And with the framework established I began to make images that both fulfilled the documentary aspects of the thought, and also resonated with me on more personal levels. People are part of any altered landscape and so they were included. I enjoyed talking and working with them and portraits are an interesting challenge always.
West of Last Chance was a bit different because I was working collaboratively with Kent Haruf, who supplied the text for the book. The two of us labored long on the sequence and chapters, and the places photographed were sometimes discovered, sometimes suggested by me and sometimes by Kent. Kent grew up in rural Colorado and knows the land, the towns and the people well. He is a superb and celebrated novelist (The Ties That Bind, Where You Once Belonged, Plainsong, Eventide and Benediction — the last of which will be published this spring) and he is interested in many of the things that I'm interested in on the Plains.
I learned a lot from him and he was very helpful in getting doors opened for me and my camera. The fictional town he writes about, Holt, is set in the flat lands and sand hills of eastern Colorado and because of this we spent a fair amount of time in that region.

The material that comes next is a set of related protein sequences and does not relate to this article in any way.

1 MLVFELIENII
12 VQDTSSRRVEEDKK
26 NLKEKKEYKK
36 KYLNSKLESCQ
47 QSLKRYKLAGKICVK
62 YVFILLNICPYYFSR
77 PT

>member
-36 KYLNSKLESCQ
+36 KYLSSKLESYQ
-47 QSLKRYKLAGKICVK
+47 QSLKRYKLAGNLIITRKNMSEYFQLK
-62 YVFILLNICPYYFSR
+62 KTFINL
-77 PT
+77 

Landscape Stories: What's the piece of work that best represents your research and in which you see yourself in, the most?
Peter Brown: I could say that there might be two — both a bit romantic perhaps, but still legitimately of the country: one is shot in the Sand Hills of western Nebraska, and as you can see, it's a beautiful place at a wonderful moment. The prairie is as seductive as it can be, and the scene was transporting.